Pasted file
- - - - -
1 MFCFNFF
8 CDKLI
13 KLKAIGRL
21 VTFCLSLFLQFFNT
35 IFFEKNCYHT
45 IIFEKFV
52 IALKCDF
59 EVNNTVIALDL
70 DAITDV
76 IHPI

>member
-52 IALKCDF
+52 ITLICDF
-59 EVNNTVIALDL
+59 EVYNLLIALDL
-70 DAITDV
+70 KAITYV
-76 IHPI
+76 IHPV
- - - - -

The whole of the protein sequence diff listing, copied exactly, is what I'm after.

1 MFCFNFF
8 CDKLI
13 KLKAIGRL
21 VTFCLSLFLQFFNT
35 IFFEKNCYHT
45 IIFEKFV
52 IALKCDF
59 EVNNTVIALDL
70 DAITDV
76 IHPI

>member
-52 IALKCDF
+52 ITLICDF
-59 EVNNTVIALDL
+59 EVYNLLIALDL
-70 DAITDV
+70 KAITYV
-76 IHPI
+76 IHPV